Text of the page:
Sanctification in Daily Work
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Where’s The Crisis

This morning’s radio news contained the word, crisis, several times. In referring to the economy the announcer said that there’s only one solution. He then played a one word sound bite from the President’s speech last night which was, “Government.” Yeah. Right. So I had to look up the definition of crisis and here’s how Merriam Webster Online defines it:

1 a: the turning point for better or worse in an acute disease or fever b: a paroxysmal attack of pain, distress, or disordered function c: an emotionally significant event or radical change of status in a person’s life (a midlife crisis) 2: the decisive moment (as in a literary plot) 3 a: an unstable or crucial time or state of affairs in which a decisive change is impending ; especially : one with the distinct possibility of a highly undesirable outcome (a financial crisis) b: a situation that has reached a critical phase (the environmental crisis)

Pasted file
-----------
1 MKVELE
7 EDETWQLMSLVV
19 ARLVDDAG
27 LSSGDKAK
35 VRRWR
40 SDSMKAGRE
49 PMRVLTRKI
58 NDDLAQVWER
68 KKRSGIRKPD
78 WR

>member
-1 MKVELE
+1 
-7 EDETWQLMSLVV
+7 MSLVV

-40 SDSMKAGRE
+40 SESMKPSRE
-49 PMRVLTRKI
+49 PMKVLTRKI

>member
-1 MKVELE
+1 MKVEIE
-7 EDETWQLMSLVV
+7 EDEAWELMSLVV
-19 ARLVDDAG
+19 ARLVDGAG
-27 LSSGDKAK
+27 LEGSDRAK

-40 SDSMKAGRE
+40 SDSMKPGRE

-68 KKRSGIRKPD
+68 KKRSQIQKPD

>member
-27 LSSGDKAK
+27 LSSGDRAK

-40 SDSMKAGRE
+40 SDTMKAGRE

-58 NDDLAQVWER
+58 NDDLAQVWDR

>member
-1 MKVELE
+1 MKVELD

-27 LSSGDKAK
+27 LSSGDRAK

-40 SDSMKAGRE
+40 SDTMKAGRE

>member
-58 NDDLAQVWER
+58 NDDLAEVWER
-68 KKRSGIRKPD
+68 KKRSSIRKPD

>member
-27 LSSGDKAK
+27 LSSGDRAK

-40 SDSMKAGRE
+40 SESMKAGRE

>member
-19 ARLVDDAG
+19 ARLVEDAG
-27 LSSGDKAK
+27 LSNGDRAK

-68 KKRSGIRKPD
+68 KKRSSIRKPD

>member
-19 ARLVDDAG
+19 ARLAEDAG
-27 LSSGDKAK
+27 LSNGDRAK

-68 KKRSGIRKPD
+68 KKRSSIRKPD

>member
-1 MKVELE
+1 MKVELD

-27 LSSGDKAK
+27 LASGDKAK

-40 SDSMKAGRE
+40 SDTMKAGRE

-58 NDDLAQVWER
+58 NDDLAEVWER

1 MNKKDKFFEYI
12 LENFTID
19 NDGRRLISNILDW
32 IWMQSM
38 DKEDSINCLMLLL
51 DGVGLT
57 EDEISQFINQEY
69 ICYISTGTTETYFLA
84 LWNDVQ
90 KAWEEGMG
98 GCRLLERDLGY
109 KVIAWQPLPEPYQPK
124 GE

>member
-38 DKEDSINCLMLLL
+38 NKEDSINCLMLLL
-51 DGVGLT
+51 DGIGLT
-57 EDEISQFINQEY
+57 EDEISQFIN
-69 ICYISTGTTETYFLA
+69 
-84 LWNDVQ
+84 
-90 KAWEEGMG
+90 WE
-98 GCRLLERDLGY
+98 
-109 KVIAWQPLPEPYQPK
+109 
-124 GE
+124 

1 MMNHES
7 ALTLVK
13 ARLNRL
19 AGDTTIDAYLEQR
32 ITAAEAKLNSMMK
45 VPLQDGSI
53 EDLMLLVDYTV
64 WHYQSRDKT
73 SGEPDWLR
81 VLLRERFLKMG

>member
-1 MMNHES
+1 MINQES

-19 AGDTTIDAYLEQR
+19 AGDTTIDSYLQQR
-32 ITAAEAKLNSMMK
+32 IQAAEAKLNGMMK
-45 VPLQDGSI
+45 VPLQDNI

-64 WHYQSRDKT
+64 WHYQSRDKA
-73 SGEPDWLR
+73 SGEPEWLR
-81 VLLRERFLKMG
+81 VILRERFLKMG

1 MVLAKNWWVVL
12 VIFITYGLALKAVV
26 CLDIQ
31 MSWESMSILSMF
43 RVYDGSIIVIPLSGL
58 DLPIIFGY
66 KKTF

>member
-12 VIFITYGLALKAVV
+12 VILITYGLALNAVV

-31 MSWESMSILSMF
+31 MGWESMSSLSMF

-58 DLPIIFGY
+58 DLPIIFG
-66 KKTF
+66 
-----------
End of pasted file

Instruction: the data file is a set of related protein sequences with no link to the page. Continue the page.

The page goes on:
I’ve been thinking lately that this has got to be the most overused word in the media and by politicians today. Think of: economic crisis, moral crisis, dietary crisis, world crisis, water crisis, food crisis, gas crisis, etc., etc. ad nauseum. Do you feel pity for these people or do you feel like you’re in crisis mode too?

I don’t. I’m wondering if there is a crisis or if perhaps there are a whole lot of people who don’t have faith or are just trying to make us afraid so we make snap decisions without thinking through them. I don’t suggest that there are problems in our economy but there are always fluctuations in business just like the weather. Instead of quaking in fear, a little prayer and quiet meditation about what to do next can really help in a situation like we’re in.

The Communion Antiphon at this morning’s Mass was especially appropriate I thought. Matthew 19: 28-29 RSV.

“Truly, I say to you . . . And every one who has left houses or brothers or sisters or father or mother or children or lands, for my sake, will receive a hundredfold, and inherit eternal life.”

So what is there to worry about? Why rush to make decisions that will have momentous consequences now and for generations to come?

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